Let's move on to where this becomes really dangerous.

You feel a tremendous responsibility as a parent to keep your child safe. You baby-proof your house when she starts crawling. You put plugs in the outlets, safety latches on the cleaning supply cabinet. You get rid of every five gallon bucket and maybe even put safety latches on the toilet seat for fear of your child drowning. Good for you. You are a responsible parent. The problem comes when you start to blur the line between being responsible for your child and being in control of your child. Yes, you're responsible for your child's safety. This means that the latch on the toilet seat might be a good idea. But you are not in control of your child's safety, not ever. Control is simply beyond you.

Trouble is, responsibility and control look the same for many years. They start to diverge as a child begins to take risks. (Some children begin this behavior at about six months of age. Others wait until you're complacent and spring it on you later.) It's tempting to try to control the risk factors. You want to pad the sharp corners and put up guardrails on the edges of the cliffs. Only safety scissors in our house, thank you very much. Put the knives out of reach. Responsibility begins in subtle ways to look like control. "Don't do that -- it's not safe!" becomes a mantra.

Inconvenient Truth: Your child is designed for unsafe behavior.

Corollary: If you protect your child too much in order to guarantee a safe life, at some point you will prevent your child from experiencing a full life. Safety and fullness of life eventually become mutually exclusive.

Unsafe behaviors children will automatically engage in include eating (they might choke), playing (an activity full of hazards), breathing (see "eating"), learning (requires moving beyond the tried & true safe behaviors), loving (every relationship is risky), growing (ever heard of "growing pains"?), and the like. Every one of these activities requires your child to move beyond guaranteed safety, beyond your control. From the moment they emerge from the womb -- and quite possibly earlier -- children are designed to explore and interact with and influence the world around them. It's how God created them. It's part of what it means to be created in the image of God. Curiosity, exploration, relationship, influence -- all these things are part of God's good creation.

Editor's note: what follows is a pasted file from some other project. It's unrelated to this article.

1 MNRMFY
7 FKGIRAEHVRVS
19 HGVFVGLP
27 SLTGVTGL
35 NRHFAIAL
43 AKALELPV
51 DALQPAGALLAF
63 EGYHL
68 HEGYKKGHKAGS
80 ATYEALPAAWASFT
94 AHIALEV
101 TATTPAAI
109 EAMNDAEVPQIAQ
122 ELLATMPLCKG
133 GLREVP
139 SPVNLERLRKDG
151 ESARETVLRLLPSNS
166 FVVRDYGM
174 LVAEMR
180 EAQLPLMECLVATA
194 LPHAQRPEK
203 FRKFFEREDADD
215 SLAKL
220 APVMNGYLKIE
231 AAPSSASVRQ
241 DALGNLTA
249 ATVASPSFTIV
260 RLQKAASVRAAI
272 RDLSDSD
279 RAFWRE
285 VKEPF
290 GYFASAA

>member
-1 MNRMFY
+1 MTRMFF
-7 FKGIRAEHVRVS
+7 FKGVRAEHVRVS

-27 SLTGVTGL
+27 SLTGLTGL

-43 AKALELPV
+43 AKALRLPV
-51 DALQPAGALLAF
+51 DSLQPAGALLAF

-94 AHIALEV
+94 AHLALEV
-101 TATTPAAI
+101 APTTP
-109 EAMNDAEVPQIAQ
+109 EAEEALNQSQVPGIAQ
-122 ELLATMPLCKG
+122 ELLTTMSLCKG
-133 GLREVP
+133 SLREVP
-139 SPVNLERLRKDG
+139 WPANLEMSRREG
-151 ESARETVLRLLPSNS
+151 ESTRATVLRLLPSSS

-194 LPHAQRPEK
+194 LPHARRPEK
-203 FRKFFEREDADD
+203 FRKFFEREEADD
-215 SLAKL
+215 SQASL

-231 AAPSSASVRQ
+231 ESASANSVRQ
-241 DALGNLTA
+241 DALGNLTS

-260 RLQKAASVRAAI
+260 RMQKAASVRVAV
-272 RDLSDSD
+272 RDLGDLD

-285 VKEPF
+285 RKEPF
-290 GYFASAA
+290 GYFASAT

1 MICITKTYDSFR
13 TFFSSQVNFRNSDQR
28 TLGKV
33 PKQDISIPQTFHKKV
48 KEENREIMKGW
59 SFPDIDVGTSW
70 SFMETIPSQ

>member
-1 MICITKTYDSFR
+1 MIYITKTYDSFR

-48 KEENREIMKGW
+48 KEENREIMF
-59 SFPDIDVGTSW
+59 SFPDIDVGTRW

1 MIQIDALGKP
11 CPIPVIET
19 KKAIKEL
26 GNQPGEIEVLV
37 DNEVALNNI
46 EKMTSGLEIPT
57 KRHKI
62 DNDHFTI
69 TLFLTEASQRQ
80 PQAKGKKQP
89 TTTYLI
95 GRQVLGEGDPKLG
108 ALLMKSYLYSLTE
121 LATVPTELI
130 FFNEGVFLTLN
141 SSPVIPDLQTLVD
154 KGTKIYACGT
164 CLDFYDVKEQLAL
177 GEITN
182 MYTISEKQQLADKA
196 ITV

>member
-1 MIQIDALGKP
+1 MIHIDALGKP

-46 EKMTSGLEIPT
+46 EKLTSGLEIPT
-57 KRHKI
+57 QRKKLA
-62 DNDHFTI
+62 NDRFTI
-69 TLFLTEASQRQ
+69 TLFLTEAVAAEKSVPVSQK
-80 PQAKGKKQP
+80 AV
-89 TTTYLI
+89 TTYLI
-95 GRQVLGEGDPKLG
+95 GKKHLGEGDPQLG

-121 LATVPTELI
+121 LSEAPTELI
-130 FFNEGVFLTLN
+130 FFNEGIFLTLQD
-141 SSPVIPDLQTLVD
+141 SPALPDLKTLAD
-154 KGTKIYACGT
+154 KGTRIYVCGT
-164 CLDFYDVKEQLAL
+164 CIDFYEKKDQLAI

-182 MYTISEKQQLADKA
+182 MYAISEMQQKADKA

Your job as a parent is to set appropriate boundaries that give your child enough territory to explore, within safe limits. Brace yourself now -- because your child's job is to test those limits, over and over and over. It's what they're supposed to do. And when they cross those boundaries, your child is supposed to receive consequences. Not punishment, but consequences. (The book Setting Limits is the best summary of this idea I've ever read.) Best case scenario is that you don't have to dispense consequences, but your child just experiences them as the natural consequence of crossing a boundary. Your word about boundaries (you did warn your child, didn't you?) is thus proved truthful, and the unpleasant nature of the world as a place with consequences is firmly planted in your child's mind.